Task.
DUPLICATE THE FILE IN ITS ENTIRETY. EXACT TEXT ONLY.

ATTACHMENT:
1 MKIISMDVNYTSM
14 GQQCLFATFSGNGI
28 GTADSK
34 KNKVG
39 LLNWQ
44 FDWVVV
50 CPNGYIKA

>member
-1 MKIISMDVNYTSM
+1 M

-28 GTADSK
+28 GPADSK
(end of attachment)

1 MKIISMDVNYTSM
14 GQQCLFATFSGNGI
28 GTADSK
34 KNKVG
39 LLNWQ
44 FDWVVV
50 CPNGYIKA

>member
-1 MKIISMDVNYTSM
+1 M

-28 GTADSK
+28 GPADSK